The apicomplexan protozoan Toxoplasma gondii has a striking predilection for infecting the central nervous system and has been suggested as a risk factor for schizophrenia. Here, we address some of the mechanisms by which T. gondii achieves this by manipulating signaling pathways of the host brain cells.
Recent years have brought notable progress in the understanding of how the opportunistic parasite T. gondii establishes a successful infection in mammalian brain by secreting effector molecules that manipulate multiple cell functions. Many pathways involved in this inter-kingdom signaling, such as dopaminergic, GABAergic and kynurenine pathways, also have key roles in the development of schizophrenia. More understanding of T. gondii-brain cell interaction holds the key to unlocking the mystery of T. gondii-mediated schizophrenia pathogenesis.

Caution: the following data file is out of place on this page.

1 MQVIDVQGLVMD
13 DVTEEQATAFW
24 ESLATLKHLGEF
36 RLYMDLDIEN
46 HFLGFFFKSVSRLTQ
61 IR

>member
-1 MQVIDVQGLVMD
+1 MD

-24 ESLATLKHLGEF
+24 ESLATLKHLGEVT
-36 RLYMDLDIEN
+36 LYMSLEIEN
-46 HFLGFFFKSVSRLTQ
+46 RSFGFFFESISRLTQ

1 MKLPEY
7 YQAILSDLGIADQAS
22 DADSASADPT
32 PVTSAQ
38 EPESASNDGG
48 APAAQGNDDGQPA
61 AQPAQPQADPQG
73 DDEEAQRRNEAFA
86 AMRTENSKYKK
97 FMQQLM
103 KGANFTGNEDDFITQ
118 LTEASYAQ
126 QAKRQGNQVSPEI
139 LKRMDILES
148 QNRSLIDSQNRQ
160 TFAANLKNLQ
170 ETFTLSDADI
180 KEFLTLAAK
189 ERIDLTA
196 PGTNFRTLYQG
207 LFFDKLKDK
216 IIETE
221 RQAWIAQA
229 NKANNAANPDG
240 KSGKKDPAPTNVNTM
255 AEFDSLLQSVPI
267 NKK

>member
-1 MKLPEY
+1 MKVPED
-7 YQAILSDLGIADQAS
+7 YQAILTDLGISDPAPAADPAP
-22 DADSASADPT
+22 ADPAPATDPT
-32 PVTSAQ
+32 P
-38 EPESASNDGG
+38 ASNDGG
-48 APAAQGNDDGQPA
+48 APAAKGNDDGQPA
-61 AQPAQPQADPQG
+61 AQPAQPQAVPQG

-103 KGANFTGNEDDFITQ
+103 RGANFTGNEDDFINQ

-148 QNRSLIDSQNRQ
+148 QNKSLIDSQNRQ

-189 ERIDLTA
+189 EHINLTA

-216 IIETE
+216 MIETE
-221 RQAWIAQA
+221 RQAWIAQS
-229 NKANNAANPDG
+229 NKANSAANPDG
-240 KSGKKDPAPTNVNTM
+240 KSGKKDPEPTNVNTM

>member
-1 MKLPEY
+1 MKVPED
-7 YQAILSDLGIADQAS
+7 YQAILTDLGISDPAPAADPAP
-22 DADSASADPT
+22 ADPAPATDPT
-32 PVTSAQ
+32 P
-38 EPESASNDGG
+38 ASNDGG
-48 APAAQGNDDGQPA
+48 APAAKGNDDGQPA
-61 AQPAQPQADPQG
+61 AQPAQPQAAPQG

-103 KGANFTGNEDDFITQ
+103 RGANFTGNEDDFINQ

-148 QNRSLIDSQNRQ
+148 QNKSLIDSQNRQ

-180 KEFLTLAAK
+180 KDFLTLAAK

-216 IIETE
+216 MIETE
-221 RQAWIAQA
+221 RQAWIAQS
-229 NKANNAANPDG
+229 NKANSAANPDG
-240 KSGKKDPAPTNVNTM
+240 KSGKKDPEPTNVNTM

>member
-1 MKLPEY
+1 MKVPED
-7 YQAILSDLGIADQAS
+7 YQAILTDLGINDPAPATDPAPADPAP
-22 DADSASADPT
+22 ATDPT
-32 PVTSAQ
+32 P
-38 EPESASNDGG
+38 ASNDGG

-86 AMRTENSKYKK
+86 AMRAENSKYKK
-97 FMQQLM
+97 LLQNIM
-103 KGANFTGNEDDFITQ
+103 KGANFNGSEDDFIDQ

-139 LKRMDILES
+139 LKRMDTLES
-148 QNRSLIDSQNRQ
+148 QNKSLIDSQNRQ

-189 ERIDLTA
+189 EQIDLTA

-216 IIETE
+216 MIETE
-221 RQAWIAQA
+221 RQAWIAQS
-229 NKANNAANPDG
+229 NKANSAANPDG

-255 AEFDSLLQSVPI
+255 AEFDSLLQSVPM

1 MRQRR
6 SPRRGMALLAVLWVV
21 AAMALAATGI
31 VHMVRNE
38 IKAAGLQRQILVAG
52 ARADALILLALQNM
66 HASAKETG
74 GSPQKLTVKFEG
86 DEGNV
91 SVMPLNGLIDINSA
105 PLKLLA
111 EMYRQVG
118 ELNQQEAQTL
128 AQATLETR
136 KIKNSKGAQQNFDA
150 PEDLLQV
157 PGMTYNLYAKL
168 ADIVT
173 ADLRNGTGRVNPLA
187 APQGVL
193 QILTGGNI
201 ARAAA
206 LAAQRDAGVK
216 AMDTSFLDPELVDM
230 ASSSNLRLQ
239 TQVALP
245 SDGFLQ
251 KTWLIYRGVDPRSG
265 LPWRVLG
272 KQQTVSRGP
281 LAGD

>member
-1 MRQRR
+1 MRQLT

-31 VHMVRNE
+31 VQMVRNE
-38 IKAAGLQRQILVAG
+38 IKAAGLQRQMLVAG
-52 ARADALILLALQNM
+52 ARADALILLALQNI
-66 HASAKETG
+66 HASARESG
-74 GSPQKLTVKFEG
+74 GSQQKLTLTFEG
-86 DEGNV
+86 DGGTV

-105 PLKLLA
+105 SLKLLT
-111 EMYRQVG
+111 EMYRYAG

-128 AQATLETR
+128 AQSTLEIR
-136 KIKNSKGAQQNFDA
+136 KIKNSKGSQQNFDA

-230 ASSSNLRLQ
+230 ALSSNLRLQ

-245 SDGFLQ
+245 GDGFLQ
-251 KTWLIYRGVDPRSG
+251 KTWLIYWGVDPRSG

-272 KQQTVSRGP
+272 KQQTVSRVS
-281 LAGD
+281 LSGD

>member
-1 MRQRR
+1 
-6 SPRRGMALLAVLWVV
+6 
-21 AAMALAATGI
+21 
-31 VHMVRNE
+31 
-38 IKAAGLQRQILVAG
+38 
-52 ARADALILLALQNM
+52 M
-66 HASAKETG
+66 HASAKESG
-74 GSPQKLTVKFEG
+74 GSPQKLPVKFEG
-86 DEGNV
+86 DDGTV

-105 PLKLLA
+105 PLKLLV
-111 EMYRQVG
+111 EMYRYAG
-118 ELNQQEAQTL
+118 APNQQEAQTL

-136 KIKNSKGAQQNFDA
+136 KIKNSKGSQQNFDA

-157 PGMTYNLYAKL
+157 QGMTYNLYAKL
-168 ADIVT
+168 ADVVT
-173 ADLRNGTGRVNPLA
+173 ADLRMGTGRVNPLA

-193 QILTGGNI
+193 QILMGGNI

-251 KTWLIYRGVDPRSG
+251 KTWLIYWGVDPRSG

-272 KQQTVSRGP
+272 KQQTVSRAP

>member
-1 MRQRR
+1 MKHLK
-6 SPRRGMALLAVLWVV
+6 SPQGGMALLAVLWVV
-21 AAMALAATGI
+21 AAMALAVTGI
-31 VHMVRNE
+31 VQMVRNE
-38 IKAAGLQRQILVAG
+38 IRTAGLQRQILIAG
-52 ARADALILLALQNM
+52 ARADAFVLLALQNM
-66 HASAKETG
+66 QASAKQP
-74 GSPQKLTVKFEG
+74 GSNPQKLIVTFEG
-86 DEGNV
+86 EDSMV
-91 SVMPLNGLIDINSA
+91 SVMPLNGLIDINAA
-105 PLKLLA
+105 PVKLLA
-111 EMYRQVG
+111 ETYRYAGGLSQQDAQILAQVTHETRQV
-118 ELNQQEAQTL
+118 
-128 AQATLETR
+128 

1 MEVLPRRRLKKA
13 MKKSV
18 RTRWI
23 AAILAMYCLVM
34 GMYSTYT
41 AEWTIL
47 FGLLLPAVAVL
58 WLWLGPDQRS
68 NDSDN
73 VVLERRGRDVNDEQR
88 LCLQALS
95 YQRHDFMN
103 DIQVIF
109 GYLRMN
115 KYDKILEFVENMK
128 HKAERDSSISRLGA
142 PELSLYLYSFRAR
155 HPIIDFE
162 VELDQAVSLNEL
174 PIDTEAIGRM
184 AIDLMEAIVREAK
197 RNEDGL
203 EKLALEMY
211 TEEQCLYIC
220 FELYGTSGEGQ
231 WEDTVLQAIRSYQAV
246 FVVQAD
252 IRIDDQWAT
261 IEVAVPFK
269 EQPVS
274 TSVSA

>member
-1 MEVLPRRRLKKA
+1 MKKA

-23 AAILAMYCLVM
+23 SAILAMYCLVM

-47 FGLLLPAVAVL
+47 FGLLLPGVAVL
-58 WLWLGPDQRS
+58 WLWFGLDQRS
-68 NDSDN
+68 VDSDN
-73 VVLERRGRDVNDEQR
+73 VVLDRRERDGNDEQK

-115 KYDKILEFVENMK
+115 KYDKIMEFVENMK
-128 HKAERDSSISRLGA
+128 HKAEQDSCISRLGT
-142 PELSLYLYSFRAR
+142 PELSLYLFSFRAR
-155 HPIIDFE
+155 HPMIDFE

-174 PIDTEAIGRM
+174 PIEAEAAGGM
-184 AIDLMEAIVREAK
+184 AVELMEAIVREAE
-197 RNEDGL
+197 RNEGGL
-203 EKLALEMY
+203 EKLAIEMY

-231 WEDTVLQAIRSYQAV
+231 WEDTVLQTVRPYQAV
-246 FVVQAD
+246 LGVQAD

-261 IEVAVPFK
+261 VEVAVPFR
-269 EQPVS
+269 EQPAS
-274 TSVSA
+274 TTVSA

T. gondii usurps a variety of host signaling pathways to ensure physiological adaptation, evasion of host immune defense systems, and efficient replication. A detailed knowledge of T. gondii signaling molecules involved in this cross-kingdom communication with host brain cells will probably provide novel means of pharmacologically manipulating host cellular pathways to promote efficient elimination of the parasite and may permit the development of new schizophrenia-modifying therapeutics.